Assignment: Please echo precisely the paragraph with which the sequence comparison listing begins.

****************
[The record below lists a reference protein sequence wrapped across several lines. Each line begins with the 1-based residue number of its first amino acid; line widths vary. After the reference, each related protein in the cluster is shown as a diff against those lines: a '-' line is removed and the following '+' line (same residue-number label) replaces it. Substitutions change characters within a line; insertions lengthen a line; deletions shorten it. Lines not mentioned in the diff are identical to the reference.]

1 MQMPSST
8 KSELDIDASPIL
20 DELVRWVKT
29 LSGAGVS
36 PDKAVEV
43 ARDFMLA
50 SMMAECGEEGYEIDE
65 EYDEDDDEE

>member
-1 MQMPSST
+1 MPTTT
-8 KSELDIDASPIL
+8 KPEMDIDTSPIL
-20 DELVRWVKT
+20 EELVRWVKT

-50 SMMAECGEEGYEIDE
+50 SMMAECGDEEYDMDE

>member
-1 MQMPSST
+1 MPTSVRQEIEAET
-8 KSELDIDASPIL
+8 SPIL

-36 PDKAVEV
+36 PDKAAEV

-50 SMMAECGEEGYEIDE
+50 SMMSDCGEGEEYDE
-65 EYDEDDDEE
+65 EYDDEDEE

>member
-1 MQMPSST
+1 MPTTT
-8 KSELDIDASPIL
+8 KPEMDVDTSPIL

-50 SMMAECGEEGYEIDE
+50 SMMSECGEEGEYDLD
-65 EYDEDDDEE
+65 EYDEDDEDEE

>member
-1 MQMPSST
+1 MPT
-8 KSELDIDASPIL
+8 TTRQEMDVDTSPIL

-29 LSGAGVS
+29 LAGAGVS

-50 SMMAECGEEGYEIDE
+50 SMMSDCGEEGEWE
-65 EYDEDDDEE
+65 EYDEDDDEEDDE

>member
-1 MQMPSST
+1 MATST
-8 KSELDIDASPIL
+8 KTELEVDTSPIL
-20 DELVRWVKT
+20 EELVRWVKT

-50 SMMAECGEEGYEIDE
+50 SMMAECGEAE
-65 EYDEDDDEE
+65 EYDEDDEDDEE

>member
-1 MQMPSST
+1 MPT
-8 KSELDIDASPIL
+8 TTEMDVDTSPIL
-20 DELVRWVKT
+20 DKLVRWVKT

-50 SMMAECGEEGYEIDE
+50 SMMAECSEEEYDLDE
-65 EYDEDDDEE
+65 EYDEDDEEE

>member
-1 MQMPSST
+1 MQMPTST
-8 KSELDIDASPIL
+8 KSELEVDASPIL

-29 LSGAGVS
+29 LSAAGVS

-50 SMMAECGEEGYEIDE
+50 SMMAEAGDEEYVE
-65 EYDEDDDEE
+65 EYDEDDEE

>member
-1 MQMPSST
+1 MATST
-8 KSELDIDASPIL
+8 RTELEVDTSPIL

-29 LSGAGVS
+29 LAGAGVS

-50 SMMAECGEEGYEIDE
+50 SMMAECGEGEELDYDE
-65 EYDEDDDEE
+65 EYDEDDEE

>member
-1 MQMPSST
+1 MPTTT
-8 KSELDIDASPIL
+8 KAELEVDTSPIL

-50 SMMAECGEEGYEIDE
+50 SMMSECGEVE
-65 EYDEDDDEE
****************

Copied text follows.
[The record below lists a reference protein sequence wrapped across several lines. Each line begins with the 1-based residue number of its first amino acid; line widths vary. After the reference, each related protein in the cluster is shown as a diff against those lines: a '-' line is removed and the following '+' line (same residue-number label) replaces it. Substitutions change characters within a line; insertions lengthen a line; deletions shorten it. Lines not mentioned in the diff are identical to the reference.]